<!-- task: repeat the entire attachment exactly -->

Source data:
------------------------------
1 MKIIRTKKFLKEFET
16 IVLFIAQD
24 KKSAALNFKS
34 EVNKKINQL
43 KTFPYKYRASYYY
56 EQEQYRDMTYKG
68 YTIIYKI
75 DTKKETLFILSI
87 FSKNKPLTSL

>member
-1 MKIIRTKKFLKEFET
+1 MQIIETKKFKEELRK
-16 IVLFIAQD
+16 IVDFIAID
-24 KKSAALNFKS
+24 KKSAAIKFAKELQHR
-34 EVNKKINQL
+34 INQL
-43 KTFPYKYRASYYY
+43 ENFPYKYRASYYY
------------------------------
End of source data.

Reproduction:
1 MKIIRTKKFLKEFET
16 IVLFIAQD
24 KKSAALNFKS
34 EVNKKINQL
43 KTFPYKYRASYYY
56 EQEQYRDMTYKG
68 YTIIYKI
75 DTKKETLFILSI
87 FSKNKPLTSL

>member
-1 MKIIRTKKFLKEFET
+1 MQIIETKKFKEELRK
-16 IVLFIAQD
+16 IVDFIAID
-24 KKSAALNFKS
+24 KKSAAIKFAKELQHR
-34 EVNKKINQL
+34 INQL
-43 KTFPYKYRASYYY
+43 ENFPYKYRASYYY